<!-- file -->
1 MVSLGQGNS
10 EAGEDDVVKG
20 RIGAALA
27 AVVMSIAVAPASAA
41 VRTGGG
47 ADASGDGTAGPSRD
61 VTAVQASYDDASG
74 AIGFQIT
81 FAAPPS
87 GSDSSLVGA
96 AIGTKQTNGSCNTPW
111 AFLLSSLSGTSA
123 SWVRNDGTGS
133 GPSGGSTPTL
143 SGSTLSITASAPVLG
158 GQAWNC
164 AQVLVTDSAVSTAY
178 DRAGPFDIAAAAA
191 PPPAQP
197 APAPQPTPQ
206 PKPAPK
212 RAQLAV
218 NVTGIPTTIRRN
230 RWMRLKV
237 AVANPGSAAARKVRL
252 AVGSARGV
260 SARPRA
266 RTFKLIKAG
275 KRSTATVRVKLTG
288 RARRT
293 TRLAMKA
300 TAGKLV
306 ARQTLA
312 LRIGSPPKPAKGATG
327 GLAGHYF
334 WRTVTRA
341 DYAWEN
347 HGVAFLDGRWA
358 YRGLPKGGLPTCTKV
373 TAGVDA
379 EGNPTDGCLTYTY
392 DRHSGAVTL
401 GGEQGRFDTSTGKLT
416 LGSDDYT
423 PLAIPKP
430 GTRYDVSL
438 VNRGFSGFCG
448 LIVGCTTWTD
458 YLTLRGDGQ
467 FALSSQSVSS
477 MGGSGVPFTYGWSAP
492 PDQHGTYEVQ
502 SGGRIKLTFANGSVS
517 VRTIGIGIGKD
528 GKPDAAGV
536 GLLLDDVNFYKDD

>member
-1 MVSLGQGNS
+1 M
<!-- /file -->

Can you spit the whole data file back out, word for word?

1 MVSLGQGNS
10 EAGEDDVVKG
20 RIGAALA
27 AVVMSIAVAPASAA
41 VRTGGG
47 ADASGDGTAGPSRD
61 VTAVQASYDDASG
74 AIGFQIT
81 FAAPPS
87 GSDSSLVGA
96 AIGTKQTNGSCNTPW
111 AFLLSSLSGTSA
123 SWVRNDGTGS
133 GPSGGSTPTL
143 SGSTLSITASAPVLG
158 GQAWNC
164 AQVLVTDSAVSTAY
178 DRAGPFDIAAAAA
191 PPPAQP
197 APAPQPTPQ
206 PKPAPK
212 RAQLAV
218 NVTGIPTTIRRN
230 RWMRLKV
237 AVANPGSAAARKVRL
252 AVGSARGV
260 SARPRA
266 RTFKLIKAG
275 KRSTATVRVKLTG
288 RARRT
293 TRLAMKA
300 TAGKLV
306 ARQTLA
312 LRIGSPPKPAKGATG
327 GLAGHYF
334 WRTVTRA
341 DYAWEN
347 HGVAFLDGRWA
358 YRGLPKGGLPTCTKV
373 TAGVDA
379 EGNPTDGCLTYTY
392 DRHSGAVTL
401 GGEQGRFDTSTGKLT
416 LGSDDYT
423 PLAIPKP
430 GTRYDVSL
438 VNRGFSGFCG
448 LIVGCTTWTD
458 YLTLRGDGQ
467 FALSSQSVSS
477 MGGSGVPFTYGWSAP
492 PDQHGTYEVQ
502 SGGRIKLTFANGSVS
517 VRTIGIGIGKD
528 GKPDAAGV
536 GLLLDDVNFYKDD

>member
-1 MVSLGQGNS
+1 M